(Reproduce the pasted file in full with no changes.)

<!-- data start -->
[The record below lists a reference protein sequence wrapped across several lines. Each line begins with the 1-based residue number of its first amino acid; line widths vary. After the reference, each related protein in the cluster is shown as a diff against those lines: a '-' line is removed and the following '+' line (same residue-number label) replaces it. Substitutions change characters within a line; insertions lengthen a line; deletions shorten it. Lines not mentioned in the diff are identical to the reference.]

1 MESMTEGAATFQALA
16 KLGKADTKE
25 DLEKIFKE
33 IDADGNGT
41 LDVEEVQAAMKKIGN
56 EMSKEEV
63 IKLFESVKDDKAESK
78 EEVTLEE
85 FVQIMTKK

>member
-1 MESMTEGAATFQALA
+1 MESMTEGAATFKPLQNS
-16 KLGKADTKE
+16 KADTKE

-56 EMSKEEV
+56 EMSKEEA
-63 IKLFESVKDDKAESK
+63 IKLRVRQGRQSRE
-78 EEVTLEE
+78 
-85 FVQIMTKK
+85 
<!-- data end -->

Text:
[The record below lists a reference protein sequence wrapped across several lines. Each line begins with the 1-based residue number of its first amino acid; line widths vary. After the reference, each related protein in the cluster is shown as a diff against those lines: a '-' line is removed and the following '+' line (same residue-number label) replaces it. Substitutions change characters within a line; insertions lengthen a line; deletions shorten it. Lines not mentioned in the diff are identical to the reference.]

1 MESMTEGAATFQALA
16 KLGKADTKE
25 DLEKIFKE
33 IDADGNGT
41 LDVEEVQAAMKKIGN
56 EMSKEEV
63 IKLFESVKDDKAESK
78 EEVTLEE
85 FVQIMTKK

>member
-1 MESMTEGAATFQALA
+1 MESMTEGAATFKPLQNS
-16 KLGKADTKE
+16 KADTKE

-56 EMSKEEV
+56 EMSKEEA
-63 IKLFESVKDDKAESK
+63 IKLRVRQGRQSRE
-78 EEVTLEE
+78 
-85 FVQIMTKK
+85 